There is no evidence for economies of scale or scope – or other social benefits – from banks with assets above $100 bn. Yet our largest banks have balance sheets around $2 trillion and Mr. Dimon defiantly affirmed last week – in his letter to shareholders – that JP Morgan Chase should be allowed to grow bigger, if it so pleases. But any such growth would not be outcome of any fair or normal market process. Rather it would reflect the Too Big To Fail implicit subsidy on which Mr. Dimon can now draw, manifest in the form of lower funding costs.
Mr. Dimon may or may not be a good manager of risk, but he will not run JP Morgan Chase for all time. Sooner or later, one or more our biggest banks will run into serious trouble.
¶ Tierce: We wrap up our week of hymns to the iPad with John Gruber's exhaustive (and enthusiastic) review. (via Felix Salmon)
Apple has made other significantly different tradeoffs as well. Battery life on the iPad is simply stunning. Reviewers across the board are getting real-life results that beat Apple’s promise of 10 hours of battery life. This is a function both of software (which does less and works hard to keep the CPU from drawing power while the iPad is being used) and hardware — iFixit’s teardown shows that, internally, the iPad looks more like a battery with a computer than a computer with a battery.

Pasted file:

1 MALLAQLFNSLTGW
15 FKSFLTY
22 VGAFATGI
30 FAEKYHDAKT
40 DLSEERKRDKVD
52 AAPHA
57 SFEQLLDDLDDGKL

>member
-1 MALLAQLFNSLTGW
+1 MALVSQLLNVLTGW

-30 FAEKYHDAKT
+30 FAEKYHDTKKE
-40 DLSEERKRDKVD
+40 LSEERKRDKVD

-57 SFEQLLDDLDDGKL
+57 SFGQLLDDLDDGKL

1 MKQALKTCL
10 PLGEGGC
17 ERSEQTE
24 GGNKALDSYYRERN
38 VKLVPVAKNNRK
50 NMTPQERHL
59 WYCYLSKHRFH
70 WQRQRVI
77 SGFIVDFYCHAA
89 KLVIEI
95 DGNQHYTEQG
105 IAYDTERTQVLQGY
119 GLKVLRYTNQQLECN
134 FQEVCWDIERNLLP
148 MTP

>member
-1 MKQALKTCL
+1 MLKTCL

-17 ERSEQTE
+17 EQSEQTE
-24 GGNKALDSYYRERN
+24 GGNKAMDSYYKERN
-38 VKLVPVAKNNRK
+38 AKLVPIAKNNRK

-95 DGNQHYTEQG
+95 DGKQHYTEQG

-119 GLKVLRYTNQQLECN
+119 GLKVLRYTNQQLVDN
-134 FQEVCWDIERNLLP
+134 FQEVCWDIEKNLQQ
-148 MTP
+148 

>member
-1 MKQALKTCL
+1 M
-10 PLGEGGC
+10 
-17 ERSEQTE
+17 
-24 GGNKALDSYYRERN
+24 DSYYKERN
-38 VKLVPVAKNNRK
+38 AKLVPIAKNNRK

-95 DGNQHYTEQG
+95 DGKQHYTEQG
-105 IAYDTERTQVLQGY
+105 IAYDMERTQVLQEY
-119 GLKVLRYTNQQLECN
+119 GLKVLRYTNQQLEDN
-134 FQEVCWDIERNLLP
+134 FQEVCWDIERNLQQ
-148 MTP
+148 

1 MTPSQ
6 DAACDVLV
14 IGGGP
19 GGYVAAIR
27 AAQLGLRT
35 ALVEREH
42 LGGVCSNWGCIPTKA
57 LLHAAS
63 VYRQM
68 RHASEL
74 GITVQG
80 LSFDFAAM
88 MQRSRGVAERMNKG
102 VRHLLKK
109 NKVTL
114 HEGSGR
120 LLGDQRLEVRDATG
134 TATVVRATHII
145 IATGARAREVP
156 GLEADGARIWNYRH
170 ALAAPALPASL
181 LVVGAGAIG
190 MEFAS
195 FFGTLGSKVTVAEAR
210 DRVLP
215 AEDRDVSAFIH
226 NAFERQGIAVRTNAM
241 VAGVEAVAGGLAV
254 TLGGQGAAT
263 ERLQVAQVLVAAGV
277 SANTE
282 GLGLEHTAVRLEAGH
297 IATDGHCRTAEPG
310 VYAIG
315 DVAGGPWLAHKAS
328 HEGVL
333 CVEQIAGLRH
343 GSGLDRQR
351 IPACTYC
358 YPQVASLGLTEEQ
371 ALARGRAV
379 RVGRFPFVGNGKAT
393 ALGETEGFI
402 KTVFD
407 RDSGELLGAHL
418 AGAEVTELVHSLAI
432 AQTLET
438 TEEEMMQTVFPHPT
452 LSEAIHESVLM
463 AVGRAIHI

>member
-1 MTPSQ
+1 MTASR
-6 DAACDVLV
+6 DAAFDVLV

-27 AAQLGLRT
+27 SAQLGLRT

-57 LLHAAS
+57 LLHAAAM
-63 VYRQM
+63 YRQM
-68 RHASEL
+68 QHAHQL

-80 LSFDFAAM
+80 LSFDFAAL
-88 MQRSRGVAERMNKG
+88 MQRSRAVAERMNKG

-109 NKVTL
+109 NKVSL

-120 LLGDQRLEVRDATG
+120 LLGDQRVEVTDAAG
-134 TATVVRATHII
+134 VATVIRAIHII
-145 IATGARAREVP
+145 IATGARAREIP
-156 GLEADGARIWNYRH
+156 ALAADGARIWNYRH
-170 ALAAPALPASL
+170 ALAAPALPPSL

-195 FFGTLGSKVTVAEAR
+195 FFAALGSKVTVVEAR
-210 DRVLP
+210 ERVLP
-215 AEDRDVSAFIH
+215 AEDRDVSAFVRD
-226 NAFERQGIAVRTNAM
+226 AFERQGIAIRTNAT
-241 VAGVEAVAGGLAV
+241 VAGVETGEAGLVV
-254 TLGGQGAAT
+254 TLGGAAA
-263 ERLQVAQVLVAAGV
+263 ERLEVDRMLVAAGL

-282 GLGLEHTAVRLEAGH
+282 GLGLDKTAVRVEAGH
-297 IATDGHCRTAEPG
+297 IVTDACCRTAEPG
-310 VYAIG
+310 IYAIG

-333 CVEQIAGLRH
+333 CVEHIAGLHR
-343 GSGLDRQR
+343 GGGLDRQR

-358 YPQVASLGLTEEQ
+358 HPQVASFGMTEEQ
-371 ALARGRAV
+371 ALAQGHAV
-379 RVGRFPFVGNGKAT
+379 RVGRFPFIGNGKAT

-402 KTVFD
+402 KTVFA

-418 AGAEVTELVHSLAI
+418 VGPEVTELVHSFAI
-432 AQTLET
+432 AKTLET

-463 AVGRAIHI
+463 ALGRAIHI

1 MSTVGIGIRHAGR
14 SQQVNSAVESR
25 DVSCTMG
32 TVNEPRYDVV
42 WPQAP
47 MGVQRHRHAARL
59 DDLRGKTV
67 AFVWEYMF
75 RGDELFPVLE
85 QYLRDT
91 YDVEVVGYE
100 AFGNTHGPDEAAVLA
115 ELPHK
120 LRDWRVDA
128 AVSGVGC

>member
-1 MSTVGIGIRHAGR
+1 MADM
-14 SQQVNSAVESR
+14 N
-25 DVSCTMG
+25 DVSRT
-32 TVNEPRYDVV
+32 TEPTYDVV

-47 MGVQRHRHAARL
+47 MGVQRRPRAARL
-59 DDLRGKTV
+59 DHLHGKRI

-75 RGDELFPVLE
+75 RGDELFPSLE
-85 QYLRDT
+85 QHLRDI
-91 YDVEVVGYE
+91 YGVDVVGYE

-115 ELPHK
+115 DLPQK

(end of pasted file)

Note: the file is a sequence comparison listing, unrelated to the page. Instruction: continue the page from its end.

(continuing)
The iPad, so far, never gets warm. Browse a bunch of web sites. Play some video. Play a game. It still feels as cool to the touch as when it’s turned off. It is also dead quiet — no fan, no humming, nada. This is the future of computing.
The iPad was designed with an entirely different set of priorities than Macs or PCs. Someone may well produce a worthy iPad rival in the next year, but it’s not going to be something like HP’s Slate that runs Windows 7, an operating system that epitomizes the traditional set of computer design priorities.
At The Corner Office, Steve Toback declares that the iPad will do to today's computers what the first PC did to mainframes.
About a year ago, I let my 9-year-old ride the subway by himself. He’d been asking us — my husband and me — to please take him someplace and let him find his way home by himself. So my husband and I discussed this. Our boy knows how to read a map, he speaks the language and we’re New Yorkers. We’re on the subway all the time.
That’s how it came to be that one sunny Sunday, after lunch at McDonald’s, I took him to Bloomingdales…and left him in the handbag department.